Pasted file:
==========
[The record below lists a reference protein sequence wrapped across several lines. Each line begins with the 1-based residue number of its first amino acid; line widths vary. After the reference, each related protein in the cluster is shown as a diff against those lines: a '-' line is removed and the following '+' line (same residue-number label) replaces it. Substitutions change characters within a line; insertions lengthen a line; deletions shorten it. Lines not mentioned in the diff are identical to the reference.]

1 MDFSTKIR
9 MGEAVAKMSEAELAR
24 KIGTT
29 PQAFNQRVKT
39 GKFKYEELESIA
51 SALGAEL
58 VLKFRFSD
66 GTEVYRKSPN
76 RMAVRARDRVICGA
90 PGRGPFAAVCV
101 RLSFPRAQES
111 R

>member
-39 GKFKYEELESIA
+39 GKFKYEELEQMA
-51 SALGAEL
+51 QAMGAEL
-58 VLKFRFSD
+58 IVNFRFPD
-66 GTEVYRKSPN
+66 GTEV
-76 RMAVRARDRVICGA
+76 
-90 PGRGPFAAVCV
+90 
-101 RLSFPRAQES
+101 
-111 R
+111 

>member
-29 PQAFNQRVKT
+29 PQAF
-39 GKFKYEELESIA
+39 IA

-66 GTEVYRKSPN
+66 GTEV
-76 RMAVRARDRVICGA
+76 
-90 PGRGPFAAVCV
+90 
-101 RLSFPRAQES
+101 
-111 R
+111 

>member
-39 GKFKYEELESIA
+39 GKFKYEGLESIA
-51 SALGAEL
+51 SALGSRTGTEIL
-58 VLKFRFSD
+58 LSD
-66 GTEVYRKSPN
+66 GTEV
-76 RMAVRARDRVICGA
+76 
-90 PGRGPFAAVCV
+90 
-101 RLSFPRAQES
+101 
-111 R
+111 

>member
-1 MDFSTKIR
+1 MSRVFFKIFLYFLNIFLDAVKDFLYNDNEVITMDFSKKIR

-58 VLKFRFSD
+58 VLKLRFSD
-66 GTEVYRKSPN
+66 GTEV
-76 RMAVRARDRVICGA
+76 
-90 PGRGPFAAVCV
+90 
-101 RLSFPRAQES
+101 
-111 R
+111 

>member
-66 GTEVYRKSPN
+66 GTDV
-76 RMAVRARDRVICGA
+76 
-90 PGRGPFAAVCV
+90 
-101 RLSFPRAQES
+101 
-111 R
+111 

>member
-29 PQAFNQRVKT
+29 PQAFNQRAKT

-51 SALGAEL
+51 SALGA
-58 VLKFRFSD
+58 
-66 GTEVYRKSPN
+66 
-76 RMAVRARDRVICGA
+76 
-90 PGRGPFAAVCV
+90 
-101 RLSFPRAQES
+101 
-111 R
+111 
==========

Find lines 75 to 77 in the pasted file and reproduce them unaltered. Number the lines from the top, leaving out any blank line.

+101 
-111 R
+111 